Interview with Alex Gates, author of The Girls On Poppy Drive
18 Oct 2017
What can you tell us about your new release, The Girls On Poppy Drive?
Poppy Drive might be my favorite book yet, but it’s hard to describe without giving a ton of twists away. Basically, it’s a suburban nightmare—over seven years, three little girls have been kidnapped from a single street. The book is full of surprises, but I think my favorite element is that it focuses more on the heroine (Detective London McKenna) than on any graphic or terrible heart-breaking material. The book really examines how a terrible case can impact the investigator—her professional life, her interactions with the victims, and what happens to her relationship when she brings that darkness home.
What or who inspired you to become an author?
I remember reading Harry Potter as a kid…and hating it. Probably the only kid in the world who wasn’t a fan, but I figured…if JK Rowling can do it, I can too. (Don’t worry, lower the pitchforks, JK and I are cool now.) I had always wanted to write and used to do little stories, so in seventh grade, I started writing my first fantasy series. By the time I reached college, that series was over three hundred thousand words long and was just terrible.
But I learned a lot from it—including the rush you get when you finish a book. So I started another….then another…Eventually romance seemed more popular than anything, so I ducked into romance and have two successful romance pen names which no one will ever learn. 😉
Once I was a bit stable, I started writing the Detective London McKenna series, and now nothing will ever be the same. Thrillers and crime novels are my lifeblood. I love them!
What’s the last book you read?
Small Gods by Terry Pratchett. The man was an absolute genius. I love, love, love his entire Discworld series.
What fictional literary world would you mot like to viit?
It’s not fictional, but I’m addicted to Minecraft at the moment. I’d love a world full of diamond blocks as big as your head!
Hmm…my books are set in Pittsburgh…that’s not really fun. If it has to be literary…I’d say the world in the Riddle Master of Hed series by Patricia A McKillip. It’s not a world where there’s the imminent invasion of orcs or any sort of impending destruction. Just a quaint sort of small-town rural fiefdom type life. People in the hero’s kingdom are just making ale and sweeping floors. Sort of like the world in In The Name of the Wind by Patrick Rothfuss. Nothing too dangerous, just good old fashioned medieval romanticism. No antibiotics or internet, but at least you’re not in imminent danger of dagger impalement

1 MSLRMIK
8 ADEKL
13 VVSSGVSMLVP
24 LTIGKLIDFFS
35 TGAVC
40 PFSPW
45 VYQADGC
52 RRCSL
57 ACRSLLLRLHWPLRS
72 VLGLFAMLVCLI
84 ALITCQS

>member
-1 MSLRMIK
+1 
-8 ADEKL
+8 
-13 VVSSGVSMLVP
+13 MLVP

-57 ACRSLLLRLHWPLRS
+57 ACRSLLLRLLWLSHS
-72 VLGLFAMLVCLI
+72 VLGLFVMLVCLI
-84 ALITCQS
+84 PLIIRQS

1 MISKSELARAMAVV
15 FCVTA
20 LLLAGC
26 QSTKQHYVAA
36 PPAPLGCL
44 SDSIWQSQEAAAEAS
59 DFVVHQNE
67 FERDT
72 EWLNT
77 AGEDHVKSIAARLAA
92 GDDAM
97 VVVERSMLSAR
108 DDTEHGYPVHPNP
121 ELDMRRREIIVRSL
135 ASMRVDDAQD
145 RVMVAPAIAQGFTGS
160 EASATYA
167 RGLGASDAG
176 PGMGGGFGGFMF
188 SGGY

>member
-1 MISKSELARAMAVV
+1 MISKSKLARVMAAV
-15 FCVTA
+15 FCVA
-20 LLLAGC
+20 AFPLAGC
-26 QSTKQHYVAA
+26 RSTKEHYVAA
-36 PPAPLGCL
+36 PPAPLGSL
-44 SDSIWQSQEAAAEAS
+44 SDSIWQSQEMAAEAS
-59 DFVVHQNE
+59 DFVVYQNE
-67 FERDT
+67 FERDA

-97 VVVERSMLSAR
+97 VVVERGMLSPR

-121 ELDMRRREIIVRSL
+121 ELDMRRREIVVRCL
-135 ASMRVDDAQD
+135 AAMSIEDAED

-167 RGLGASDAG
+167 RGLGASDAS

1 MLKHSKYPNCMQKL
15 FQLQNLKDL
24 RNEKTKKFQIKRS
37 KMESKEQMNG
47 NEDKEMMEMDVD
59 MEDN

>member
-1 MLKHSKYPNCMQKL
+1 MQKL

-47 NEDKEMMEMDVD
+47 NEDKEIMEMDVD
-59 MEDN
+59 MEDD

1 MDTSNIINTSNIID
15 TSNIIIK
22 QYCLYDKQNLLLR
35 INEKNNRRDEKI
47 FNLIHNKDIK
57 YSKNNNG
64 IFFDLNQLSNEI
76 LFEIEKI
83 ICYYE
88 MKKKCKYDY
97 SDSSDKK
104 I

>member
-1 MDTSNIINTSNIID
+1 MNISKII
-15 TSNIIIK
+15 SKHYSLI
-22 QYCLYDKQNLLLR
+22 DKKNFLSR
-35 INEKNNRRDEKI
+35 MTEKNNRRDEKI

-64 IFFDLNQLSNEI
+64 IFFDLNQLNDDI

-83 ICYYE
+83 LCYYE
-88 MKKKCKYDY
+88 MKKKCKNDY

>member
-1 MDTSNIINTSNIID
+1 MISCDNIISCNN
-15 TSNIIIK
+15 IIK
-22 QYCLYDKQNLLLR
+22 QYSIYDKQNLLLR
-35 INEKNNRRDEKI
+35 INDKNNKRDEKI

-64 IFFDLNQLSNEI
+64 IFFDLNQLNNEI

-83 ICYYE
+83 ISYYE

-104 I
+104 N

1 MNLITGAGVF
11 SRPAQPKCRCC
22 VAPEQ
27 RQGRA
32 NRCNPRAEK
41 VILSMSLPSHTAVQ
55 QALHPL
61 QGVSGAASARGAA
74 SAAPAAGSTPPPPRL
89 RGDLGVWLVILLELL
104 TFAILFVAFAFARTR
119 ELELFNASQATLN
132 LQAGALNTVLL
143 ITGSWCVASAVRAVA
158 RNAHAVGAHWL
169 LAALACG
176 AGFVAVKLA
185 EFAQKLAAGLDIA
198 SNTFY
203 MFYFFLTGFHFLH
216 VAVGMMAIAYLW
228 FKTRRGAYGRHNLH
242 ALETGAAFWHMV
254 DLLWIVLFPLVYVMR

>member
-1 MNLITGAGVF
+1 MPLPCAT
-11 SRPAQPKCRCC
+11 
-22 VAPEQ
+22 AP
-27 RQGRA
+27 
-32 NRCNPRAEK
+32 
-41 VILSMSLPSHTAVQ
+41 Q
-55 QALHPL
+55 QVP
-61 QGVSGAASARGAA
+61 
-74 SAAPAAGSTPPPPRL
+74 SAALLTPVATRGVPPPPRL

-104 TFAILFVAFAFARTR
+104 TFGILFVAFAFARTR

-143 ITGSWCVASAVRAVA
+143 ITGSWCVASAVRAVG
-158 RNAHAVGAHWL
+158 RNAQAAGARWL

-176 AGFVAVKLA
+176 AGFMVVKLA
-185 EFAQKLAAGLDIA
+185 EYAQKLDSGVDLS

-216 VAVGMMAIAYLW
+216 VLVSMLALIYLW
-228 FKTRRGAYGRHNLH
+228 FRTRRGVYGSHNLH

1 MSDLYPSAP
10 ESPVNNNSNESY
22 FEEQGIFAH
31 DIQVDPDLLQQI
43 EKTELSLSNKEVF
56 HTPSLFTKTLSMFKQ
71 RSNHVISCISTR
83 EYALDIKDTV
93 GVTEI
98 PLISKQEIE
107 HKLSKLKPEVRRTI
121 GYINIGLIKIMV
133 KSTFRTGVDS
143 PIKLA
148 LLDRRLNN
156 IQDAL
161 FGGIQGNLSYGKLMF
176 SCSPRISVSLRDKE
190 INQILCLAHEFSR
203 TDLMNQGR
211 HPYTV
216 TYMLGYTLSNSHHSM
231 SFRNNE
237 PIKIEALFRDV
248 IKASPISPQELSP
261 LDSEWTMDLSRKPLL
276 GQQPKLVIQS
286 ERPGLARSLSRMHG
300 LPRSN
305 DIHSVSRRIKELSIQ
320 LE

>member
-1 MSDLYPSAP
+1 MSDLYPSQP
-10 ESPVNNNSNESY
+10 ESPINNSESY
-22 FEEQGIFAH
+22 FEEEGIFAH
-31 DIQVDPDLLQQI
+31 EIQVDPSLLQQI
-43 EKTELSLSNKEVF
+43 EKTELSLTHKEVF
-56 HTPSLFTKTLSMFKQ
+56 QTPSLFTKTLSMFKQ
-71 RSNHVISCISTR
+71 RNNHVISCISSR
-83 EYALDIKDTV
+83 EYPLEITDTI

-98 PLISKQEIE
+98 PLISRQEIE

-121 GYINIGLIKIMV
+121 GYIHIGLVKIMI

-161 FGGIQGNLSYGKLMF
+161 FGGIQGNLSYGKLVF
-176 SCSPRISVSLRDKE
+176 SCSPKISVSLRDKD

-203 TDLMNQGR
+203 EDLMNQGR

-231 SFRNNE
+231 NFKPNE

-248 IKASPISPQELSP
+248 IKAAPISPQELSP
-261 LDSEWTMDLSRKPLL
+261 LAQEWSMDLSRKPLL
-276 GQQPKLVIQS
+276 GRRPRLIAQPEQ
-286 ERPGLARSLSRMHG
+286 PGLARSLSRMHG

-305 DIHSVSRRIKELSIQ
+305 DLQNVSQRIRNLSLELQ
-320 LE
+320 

What’s a typical day like for you?
I’ll warn you…it isn’t glamorous. If I’m under a time crunch, I might not see the sun for a couple weeks.
I’ll wake up, sit at my computer, and I’ll alternate twenty minutes of writing with ten minutes of the computer game Overwatch (Mercy Main, woo!) and just try to write it all down.
Unfortunately, this summer was a bit rough. I had to take some time off writing because I lost my father, so I had to write Poppy in about a month. Most of it was sitting at my desk for sixteen hours at a time just working my butt off. But I honestly think I work better with impending, dire deadlines.
Fortunately, my husband is amazing. He takes care of everything—food, laundry, bills, etc. He’s either the most supportive man I know, or he’s a complete enabler to this madness. I think it’s a bit of both. 😉
What makes your world go round? Why does it bring you joy?
My husband, but that’s a corny answer.
I love sushi. It’s probably my biggest motivator. We can get sushi when I’m done writing the chapter? Well, hot damn. Looks like I’m killing off this particular character so I can get my rainbow roll!
Of course, the real story behind the sushi is that it’s a date with my husband. Something fun we can do together as time away from my computer. When we go out, I can be a normal person again who is actually dressed, wearing makeup, styling my hair, not just tossing on a pair of sweats and heading to the computer to work. 😉
What scene in The Girls On Poppy Drive was your favorite to write?
The epilogue, lol! And I can’t say what it is, what it involves, or why it’s important except to say that it’s setting up the fourth book in the series, and that is the one everyone has been dying to read. It answers all the questions about London’s past, and it should be fantastic. So…essentially, I wrote eighty thousand words of Poppy Drive just to get to the epilogue. Ha!
Do you have a motto, quote or philosophy you live by?
I feel like I *should* have something, but I also feel like Dory from Finding Nemo – Just keep writing, just keep writing…
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